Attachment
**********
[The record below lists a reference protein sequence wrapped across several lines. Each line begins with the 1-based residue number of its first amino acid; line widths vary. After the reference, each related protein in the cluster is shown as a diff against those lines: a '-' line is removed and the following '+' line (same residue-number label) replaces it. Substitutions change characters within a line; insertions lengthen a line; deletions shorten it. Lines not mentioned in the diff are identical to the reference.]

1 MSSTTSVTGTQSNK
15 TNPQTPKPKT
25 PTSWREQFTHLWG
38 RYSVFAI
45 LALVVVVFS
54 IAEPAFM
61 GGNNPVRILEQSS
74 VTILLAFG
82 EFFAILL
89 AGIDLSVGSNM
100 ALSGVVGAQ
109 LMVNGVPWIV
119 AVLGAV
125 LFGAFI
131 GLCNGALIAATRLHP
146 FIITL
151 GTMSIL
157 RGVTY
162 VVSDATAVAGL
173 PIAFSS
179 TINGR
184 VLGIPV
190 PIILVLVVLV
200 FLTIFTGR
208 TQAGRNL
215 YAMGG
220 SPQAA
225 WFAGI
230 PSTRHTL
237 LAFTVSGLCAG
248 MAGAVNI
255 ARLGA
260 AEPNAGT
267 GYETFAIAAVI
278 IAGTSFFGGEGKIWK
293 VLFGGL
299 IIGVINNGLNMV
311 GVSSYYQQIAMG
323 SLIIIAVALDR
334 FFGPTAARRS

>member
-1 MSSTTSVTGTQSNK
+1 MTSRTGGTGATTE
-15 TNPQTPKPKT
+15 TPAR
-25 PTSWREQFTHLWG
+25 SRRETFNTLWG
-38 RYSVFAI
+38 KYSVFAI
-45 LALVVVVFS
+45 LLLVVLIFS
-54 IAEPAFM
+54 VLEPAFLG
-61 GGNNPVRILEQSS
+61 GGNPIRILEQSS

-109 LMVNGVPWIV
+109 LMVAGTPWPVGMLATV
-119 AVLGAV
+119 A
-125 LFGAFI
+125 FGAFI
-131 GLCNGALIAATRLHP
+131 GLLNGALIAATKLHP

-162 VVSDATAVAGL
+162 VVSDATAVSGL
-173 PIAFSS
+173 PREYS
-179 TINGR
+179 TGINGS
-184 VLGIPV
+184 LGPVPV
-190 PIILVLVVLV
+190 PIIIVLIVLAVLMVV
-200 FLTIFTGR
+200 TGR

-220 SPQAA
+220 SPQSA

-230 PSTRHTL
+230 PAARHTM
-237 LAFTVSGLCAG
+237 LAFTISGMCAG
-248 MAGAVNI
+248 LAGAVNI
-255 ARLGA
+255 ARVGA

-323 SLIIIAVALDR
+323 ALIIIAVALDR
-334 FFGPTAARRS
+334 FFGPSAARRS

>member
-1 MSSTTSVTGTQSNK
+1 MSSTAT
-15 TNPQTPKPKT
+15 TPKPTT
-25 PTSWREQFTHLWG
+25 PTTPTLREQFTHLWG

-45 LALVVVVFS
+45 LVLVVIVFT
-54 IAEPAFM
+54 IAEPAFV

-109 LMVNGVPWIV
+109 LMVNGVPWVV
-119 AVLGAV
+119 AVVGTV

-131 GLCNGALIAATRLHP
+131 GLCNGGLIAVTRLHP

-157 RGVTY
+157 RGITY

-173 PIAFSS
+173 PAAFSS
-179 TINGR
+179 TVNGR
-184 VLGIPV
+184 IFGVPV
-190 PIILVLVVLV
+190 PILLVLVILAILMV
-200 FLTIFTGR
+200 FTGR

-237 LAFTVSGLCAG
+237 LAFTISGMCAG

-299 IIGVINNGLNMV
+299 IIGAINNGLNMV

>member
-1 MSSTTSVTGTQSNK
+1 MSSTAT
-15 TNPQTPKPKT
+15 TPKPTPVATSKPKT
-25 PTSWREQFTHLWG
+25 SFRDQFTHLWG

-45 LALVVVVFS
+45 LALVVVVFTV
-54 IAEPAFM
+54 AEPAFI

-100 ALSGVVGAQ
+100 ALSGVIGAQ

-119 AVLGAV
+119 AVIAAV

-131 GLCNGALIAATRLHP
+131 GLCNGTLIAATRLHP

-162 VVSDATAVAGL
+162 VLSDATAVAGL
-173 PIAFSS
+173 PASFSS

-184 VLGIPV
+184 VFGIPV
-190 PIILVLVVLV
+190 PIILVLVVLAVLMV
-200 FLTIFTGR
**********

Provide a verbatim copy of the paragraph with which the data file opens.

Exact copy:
[The record below lists a reference protein sequence wrapped across several lines. Each line begins with the 1-based residue number of its first amino acid; line widths vary. After the reference, each related protein in the cluster is shown as a diff against those lines: a '-' line is removed and the following '+' line (same residue-number label) replaces it. Substitutions change characters within a line; insertions lengthen a line; deletions shorten it. Lines not mentioned in the diff are identical to the reference.]